MR. CHIEF JUSTICE WAITE delivered the opinion of the court.
The question argued in this case is, whether, under the act of Aug. 6, 1861, c. 60, "to confiscate property used for insurrectionary purposes" (12 Stat. 319), a condemnation carried the fee of lands confiscated, or only the life-estate of the owner; but we cannot discover that such a question is fairly presented by the record for our consideration. The ruling of the court below on the motion for a new trial is not reviewable here. This is well settled. Henderson v. Moore, 5 Cranch, 11; Railway Company v. Heck, 102 U.S. 120.
The only questions, therefore, arising on the bill of exceptions, are those presented by the exception to the following opinion and charge of the court to the jury: —
"The acts of 1861 and 1862, though differing in some respects, are in pari materia; while the one treats of property, the other of the person, both are on account of the acts of the person offending. The Armstrong Foundry case shows that you cannot proceed against the offending thing without coupling with it the guilty knowledge and consent of the person, and that pardon of the offender absolved the property as well as the person. Upon review of the whole case, the court charges you that the condemnation and sale of the lot in question, purporting to convey a fee-simple, only conveys an estate for the life of Charles Willey, and that the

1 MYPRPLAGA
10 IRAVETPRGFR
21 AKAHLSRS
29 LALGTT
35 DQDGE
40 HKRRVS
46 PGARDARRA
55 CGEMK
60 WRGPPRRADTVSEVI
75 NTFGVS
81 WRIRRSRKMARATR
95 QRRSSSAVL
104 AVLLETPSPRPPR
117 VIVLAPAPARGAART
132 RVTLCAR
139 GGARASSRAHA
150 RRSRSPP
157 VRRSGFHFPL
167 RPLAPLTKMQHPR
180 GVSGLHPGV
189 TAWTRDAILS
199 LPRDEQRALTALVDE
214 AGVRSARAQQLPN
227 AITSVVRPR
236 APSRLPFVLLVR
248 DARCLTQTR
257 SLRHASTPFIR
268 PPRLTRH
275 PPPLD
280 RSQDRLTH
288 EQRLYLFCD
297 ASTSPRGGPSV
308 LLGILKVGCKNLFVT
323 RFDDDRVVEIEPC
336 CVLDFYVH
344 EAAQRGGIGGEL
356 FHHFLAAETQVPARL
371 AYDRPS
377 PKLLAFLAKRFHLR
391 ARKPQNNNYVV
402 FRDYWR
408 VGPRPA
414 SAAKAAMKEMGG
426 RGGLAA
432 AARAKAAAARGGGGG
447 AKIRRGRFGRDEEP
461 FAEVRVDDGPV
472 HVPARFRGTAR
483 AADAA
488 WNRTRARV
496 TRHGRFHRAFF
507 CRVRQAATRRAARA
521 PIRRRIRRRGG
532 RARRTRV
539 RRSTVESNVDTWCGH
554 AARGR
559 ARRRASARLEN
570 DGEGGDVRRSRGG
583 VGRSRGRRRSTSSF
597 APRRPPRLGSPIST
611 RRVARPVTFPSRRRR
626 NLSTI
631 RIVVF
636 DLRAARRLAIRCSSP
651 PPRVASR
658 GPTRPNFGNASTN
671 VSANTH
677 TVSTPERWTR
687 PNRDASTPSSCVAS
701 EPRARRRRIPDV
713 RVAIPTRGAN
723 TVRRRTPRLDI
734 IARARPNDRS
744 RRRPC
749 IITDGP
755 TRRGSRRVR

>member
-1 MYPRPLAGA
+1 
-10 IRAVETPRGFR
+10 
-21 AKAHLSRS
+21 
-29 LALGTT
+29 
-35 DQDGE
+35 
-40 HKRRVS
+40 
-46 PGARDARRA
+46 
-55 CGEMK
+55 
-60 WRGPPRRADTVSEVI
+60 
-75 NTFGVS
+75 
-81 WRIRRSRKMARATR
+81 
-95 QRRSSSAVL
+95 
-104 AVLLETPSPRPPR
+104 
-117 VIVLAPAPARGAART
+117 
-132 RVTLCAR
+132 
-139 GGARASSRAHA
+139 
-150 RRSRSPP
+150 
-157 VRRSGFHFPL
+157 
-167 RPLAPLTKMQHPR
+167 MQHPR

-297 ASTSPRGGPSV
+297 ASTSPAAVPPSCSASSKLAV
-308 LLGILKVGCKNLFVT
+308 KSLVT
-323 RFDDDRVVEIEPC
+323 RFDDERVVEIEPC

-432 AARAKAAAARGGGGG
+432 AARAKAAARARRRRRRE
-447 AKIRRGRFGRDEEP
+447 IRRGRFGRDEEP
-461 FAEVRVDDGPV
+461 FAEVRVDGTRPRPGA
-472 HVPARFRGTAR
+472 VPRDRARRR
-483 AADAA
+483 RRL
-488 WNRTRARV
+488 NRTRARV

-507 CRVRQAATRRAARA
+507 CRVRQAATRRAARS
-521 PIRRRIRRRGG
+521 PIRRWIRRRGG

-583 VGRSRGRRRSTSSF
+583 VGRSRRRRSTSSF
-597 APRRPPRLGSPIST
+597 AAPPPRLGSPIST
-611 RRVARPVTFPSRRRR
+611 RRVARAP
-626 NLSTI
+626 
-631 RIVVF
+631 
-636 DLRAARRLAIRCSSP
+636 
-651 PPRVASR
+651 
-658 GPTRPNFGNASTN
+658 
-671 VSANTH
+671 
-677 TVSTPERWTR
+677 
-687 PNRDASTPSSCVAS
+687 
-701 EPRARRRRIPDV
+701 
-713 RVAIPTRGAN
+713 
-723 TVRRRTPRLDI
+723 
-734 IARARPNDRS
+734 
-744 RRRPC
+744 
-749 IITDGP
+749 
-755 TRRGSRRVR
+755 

The pleadings nowhere show that the rights of the parties depend on the construction or effect of the act of 1861, and no part of the evidence is set out in the bill of exceptions. Copies of deeds and a stipulation in respect to evidence are found in the transcript, but they are nowhere referred to in the bill of exceptions, and it is not even stated in the record that they were used at the trial. As long ago as Dunlop v. Munroe (7 Cranch, 242, 270), it was said by this court that "each bill of exceptions must be considered as presenting a distinct and substantive case; and it is on the evidence stated in itself alone that the court is to decide." Of course, evidence may be included in a bill of exceptions by appropriate reference to other parts of the record, and if that had been done here it might have been enough. But with no issue made directly by the pleadings, and no evidence set forth or referred to in the bill of exceptions showing the materiality of the charge complained of, the case presents to us only an abstract proposition of law which may or may not have been stated by the court in a way to be injurious to the plaintiffs in error. Such a proposition we are not required to consider. Reed v. Gardner, 17 Wall. 409.